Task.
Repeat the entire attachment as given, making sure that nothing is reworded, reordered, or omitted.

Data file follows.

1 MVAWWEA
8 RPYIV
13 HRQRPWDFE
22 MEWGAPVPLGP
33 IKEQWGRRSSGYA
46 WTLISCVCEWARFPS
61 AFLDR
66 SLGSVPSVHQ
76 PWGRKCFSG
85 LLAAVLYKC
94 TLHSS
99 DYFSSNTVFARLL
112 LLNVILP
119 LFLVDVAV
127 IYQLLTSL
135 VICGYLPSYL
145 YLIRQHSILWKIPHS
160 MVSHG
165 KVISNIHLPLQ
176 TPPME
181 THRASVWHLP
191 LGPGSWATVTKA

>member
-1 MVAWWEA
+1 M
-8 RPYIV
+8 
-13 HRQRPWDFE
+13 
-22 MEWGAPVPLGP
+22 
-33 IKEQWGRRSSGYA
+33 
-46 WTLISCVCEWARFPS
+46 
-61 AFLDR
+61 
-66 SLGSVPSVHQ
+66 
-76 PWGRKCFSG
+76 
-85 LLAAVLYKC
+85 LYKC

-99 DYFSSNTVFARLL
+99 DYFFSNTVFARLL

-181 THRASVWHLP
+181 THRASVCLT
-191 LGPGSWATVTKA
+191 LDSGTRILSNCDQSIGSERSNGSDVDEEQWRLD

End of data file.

1 MVAWWEA
8 RPYIV
13 HRQRPWDFE
22 MEWGAPVPLGP
33 IKEQWGRRSSGYA
46 WTLISCVCEWARFPS
61 AFLDR
66 SLGSVPSVHQ
76 PWGRKCFSG
85 LLAAVLYKC
94 TLHSS
99 DYFSSNTVFARLL
112 LLNVILP
119 LFLVDVAV
127 IYQLLTSL
135 VICGYLPSYL
145 YLIRQHSILWKIPHS
160 MVSHG
165 KVISNIHLPLQ
176 TPPME
181 THRASVWHLP
191 LGPGSWATVTKA

>member
-1 MVAWWEA
+1 M
-8 RPYIV
+8 
-13 HRQRPWDFE
+13 
-22 MEWGAPVPLGP
+22 
-33 IKEQWGRRSSGYA
+33 
-46 WTLISCVCEWARFPS
+46 
-61 AFLDR
+61 
-66 SLGSVPSVHQ
+66 
-76 PWGRKCFSG
+76 
-85 LLAAVLYKC
+85 LYKC

-99 DYFSSNTVFARLL
+99 DYFFSNTVFARLL

-181 THRASVWHLP
+181 THRASVCLT
-191 LGPGSWATVTKA
+191 LDSGTRILSNCDQSIGSERSNGSDVDEEQWRLD